[MMTK] ENM normal mode analysis question

Konrad Hinsen research at khinsen.fastmail.net
Mon Jun 3 05:02:30 UTC 2013

Liz Kellogg writes:

 > thanks for the response! I am considering three different structures of 
 > the same protein sequence. The structures are very similar to one 
 > another, around 1 Angstrom rmsd, and the structures are large, around 
 > 850 aa.

OK, so you are looking for pretty small effects.

 > When I say "resolving" the structural changes, I mean this: Because the 
 > structures are so similar (yet have visible shifts when I align one on 
 > the others) it's difficult to see what is changing. I was hoping normal 
 > mode analysis could decompose the structural changes into something that 
 > is easier to parse visually (i.e. look at the structural differences 
 > between the three).

Normal mode analysis may help with this, but that's not guaranteed.
If the conformational changes you see turn out to be described by one
or two modes, then this will provide a much simplified description. If
the changes require ten modes for a good description, you will just have
converted one messy picture into a different one.

For a first visual analysis, I recommend using either my DomainFinder
tool (http://dirac.cnrs-orleans.fr/DomainFinder/) or the WEBnm@ server
in Bergen (http://apps.cbu.uib.no/webnma/home) on pairs of structures.
Both are based on MMTK's normal mode analysis, and use very similar
methods for comparing structures. Have a look at the deformation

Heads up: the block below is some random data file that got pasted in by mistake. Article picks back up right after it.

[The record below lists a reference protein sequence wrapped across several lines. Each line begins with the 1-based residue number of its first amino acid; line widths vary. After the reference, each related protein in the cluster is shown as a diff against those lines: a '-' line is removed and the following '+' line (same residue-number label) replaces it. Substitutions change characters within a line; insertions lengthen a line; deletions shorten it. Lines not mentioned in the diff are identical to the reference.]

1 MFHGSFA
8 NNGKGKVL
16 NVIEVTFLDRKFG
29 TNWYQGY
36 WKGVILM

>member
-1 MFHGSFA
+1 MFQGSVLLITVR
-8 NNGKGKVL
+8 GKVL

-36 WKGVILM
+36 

energy profiles, which show you which parts of your protein remain
rigid in a structural change and which are deformed.

If you see large rigid areas separated by localized flexible ones,
then you have domain motions and normal mode analysis will be very
useful for providing a description. If the deformations are of roughly
the same amount everywhere, then it's unlikely that normal modes are
the right approach for you.

You can also look at the file Examples/Proteins/analysis_calpha.py
in the MMTK distribution to see how more advanced configuration
analysis methods can be realized.

 > Also, the three structures represent three distinct states. Is it 
 > possible to sample the conformational transition from one state to 
 > another with normal modes? (this question here is how does one structure 
 > turn into the other?)

You can create an interpolation between your structures using normal modes.
This has been proposed (and done) several times in the literature. The
big problem is that it's impossible to verify if such an interpolation
has anything to do with the real transition path.

Konrad Hinsen
Centre de Biophysique Moléculaire, CNRS Orléans
Synchrotron Soleil - Division Expériences
Saint Aubin - BP 48
91192 Gif sur Yvette Cedex, France
Tel. +33-1 69 35 97 15
E-Mail: research AT khinsen DOT fastmail DOT net
ORCID: http://orcid.org/0000-0003-0330-9428
Twitter: @khinsen

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